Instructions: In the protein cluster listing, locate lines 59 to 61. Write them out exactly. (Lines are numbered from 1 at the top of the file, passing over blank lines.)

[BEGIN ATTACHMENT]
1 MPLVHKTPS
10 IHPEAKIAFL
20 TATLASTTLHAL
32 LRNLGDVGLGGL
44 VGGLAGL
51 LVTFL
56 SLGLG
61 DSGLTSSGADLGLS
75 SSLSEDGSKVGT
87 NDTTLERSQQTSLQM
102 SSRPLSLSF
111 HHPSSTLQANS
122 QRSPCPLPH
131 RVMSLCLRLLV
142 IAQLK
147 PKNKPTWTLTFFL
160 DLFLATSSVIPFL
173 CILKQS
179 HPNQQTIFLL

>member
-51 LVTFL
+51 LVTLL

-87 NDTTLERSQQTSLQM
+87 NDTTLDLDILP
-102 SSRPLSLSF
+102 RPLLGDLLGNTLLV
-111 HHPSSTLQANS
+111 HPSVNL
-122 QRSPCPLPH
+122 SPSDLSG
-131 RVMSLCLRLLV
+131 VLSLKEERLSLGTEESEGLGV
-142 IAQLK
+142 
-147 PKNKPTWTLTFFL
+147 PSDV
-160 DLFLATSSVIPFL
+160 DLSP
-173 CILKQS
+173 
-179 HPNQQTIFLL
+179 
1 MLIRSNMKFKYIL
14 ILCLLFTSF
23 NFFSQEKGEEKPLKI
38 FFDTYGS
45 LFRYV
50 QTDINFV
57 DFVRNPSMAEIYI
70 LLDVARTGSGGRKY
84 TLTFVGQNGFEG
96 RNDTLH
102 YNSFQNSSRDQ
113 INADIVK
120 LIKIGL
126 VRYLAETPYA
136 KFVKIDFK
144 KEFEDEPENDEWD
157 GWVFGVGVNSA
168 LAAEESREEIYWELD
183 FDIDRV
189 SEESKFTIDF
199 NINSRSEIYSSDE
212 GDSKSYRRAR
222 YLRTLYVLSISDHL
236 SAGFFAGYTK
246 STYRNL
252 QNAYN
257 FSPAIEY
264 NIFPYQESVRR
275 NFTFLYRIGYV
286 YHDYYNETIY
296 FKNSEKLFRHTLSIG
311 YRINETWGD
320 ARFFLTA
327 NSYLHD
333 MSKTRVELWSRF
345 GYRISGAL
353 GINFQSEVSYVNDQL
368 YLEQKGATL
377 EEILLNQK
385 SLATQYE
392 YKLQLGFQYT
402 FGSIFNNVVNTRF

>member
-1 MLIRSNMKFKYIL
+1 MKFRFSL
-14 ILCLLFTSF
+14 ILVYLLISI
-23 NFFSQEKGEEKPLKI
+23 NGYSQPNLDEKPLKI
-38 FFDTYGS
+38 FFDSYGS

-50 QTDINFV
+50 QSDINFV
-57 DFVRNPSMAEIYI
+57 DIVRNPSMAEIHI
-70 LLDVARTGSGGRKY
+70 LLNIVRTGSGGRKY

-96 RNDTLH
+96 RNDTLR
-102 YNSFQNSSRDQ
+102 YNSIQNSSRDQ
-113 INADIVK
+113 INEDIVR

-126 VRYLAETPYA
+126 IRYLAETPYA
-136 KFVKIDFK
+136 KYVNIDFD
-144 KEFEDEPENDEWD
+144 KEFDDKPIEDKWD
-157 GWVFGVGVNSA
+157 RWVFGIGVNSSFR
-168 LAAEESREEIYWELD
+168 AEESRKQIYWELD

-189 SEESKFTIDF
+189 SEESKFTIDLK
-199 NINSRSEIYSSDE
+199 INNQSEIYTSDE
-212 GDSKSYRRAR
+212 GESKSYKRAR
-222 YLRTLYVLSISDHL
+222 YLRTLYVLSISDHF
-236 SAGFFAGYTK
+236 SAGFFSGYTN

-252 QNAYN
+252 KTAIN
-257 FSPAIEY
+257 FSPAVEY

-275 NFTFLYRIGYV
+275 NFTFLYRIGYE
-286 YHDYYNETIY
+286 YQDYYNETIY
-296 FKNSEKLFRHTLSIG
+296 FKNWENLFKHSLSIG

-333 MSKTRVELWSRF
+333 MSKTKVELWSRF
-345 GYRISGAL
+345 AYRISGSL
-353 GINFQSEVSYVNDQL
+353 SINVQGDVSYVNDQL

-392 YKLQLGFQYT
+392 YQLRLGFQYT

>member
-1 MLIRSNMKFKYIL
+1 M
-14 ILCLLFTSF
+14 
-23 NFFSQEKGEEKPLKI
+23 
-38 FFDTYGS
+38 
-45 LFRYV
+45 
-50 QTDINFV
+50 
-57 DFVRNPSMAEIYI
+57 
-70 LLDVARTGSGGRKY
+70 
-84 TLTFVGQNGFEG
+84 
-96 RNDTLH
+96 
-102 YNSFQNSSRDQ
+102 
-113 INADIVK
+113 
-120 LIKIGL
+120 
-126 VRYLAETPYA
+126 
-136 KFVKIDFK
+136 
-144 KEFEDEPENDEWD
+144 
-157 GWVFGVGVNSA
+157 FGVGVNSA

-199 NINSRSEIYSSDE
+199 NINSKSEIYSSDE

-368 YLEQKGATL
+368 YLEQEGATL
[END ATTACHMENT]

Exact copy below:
157 GWVFGVGVNSA
168 LAAEESREEIYWELD
183 FDIDRV